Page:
In a legal challenge that could make small potatoes of that tomato industry scandal, a group of California chefs and restaurant owners are suing olive oil producers and retailers for cutting what was labeled "extra-virgin" olive oil with cheaper alternative oils. Following a U.C. Davis report that one out of ten California-produced olive oil samples fell below required standards, the suit was filed in Orange County Superior Court, L.A. Times reports. The cooking professionals, including Top Chef contestant David Martin and the owner of Santa Ana's Antonello, are represented by the same firm that filed a recent class-action suit against 99 Cent stores for carrying $99.99 items. What are they seeking?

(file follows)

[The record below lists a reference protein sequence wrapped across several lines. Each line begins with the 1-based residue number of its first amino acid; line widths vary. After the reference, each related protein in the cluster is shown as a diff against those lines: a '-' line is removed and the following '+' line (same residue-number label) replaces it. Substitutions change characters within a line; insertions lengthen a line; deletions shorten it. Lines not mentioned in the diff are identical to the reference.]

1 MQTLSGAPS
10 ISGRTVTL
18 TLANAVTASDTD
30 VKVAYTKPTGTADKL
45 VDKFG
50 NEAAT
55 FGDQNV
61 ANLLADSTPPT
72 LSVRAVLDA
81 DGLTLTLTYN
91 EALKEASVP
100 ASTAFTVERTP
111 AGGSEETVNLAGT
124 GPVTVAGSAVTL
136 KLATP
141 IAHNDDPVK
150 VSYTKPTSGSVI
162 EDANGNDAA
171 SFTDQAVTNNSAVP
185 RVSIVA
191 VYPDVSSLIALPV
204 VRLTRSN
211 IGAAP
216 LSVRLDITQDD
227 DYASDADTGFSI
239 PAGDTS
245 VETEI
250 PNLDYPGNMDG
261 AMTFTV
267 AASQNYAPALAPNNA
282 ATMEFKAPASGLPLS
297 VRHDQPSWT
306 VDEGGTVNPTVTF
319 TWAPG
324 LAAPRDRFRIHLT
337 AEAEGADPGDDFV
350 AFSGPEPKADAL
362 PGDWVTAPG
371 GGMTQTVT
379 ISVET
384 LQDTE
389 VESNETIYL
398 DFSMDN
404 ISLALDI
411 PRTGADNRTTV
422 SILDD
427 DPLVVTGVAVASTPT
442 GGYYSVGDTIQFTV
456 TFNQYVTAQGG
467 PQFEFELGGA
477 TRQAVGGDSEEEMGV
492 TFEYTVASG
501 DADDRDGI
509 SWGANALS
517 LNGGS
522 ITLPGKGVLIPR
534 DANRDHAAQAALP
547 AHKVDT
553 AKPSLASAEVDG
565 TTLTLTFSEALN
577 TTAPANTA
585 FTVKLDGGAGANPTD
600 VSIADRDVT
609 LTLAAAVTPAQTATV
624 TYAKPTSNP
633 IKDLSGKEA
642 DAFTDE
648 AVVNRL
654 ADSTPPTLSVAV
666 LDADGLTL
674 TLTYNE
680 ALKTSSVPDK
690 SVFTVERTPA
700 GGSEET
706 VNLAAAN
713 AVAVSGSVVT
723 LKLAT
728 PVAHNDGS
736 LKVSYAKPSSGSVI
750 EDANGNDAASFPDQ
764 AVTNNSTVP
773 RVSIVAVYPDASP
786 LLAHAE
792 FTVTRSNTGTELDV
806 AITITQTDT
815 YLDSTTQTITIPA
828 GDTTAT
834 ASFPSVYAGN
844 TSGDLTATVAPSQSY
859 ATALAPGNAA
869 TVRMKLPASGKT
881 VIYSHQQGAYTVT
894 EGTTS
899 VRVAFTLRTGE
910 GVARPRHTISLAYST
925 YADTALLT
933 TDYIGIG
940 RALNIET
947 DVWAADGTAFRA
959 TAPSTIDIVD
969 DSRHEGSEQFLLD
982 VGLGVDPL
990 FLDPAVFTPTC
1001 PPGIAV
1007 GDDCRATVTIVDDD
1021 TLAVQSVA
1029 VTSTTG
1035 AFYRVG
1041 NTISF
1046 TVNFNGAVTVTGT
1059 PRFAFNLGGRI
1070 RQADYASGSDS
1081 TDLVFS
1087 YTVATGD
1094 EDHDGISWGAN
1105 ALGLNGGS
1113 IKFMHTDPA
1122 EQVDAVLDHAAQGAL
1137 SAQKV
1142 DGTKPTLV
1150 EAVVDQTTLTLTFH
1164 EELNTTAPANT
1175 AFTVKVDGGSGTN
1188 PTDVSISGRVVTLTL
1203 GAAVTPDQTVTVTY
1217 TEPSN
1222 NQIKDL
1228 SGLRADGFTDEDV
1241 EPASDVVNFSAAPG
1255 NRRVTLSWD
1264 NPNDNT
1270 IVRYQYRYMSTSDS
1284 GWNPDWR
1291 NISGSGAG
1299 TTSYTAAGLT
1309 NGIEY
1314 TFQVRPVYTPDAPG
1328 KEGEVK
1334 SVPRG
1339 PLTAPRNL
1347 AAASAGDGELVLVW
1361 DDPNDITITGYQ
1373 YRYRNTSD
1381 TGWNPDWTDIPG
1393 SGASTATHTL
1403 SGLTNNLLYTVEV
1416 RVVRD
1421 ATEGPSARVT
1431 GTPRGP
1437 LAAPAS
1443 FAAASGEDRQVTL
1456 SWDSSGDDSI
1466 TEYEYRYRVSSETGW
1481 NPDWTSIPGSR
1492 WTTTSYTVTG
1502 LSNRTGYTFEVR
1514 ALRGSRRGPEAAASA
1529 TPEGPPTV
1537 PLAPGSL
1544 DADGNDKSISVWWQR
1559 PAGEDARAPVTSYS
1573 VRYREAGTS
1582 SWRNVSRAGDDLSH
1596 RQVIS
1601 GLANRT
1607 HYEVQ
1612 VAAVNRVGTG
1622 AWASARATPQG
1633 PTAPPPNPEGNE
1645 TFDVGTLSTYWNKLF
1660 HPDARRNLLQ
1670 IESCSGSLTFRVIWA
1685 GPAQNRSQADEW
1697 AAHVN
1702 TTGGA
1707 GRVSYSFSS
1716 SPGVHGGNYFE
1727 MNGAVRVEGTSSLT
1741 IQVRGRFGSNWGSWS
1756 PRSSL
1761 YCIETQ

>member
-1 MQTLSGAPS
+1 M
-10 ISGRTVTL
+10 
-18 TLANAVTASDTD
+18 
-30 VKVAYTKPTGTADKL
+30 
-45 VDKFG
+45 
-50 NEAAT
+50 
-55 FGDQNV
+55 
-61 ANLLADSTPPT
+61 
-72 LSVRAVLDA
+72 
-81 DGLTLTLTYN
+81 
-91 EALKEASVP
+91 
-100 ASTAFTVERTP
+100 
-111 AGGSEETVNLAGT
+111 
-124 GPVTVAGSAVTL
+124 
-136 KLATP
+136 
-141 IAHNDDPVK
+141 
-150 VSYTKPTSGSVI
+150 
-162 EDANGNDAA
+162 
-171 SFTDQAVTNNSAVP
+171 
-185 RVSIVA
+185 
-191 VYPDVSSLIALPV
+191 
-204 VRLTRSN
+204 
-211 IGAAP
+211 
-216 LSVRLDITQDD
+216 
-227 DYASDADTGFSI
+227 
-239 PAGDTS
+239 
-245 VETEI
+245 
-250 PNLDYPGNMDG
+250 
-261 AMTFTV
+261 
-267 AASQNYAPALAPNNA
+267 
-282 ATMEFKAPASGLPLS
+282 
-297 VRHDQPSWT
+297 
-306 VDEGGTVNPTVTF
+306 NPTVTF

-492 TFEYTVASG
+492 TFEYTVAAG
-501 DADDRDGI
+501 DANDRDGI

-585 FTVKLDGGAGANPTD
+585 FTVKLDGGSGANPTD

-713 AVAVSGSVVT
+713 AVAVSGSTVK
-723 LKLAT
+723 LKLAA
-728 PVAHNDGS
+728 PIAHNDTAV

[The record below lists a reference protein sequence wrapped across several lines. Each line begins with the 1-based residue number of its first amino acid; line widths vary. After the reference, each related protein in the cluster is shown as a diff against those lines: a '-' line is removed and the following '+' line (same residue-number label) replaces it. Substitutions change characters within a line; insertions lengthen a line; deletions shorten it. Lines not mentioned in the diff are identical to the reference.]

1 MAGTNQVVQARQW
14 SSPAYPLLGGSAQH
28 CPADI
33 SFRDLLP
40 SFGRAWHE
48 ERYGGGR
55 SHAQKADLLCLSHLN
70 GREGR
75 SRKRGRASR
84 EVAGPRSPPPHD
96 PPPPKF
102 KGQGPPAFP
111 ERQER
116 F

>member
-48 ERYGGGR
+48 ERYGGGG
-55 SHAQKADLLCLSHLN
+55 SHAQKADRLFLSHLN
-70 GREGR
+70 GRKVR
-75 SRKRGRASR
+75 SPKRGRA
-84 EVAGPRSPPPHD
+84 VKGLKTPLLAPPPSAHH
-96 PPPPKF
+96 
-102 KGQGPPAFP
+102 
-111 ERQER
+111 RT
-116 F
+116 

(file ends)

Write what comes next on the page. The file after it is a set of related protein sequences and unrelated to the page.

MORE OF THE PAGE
The plaintiffs may request millions in restitution for "fraudently obtained profits" and seek an injunction that would eradicate the bunk oilve oil. Among the accused are retailers such as Wal-Mart, KMart, and Target, and producers like Rachel Ray and Safeway Select, who could all benefit from recent arguments that the study was flawed. But while the flow of any fake oil should certainly stop, this really just raises a more challenging issue: Shouldn't diners be banding together to sue any Italian restaurant serving KMart and Safeway Select olive oil?
Group sues olive oil producers, retailers amid claims of mislabeling [L.A. Times]
Chefs seek payment for virgin oils' phony purity [AP/Google News]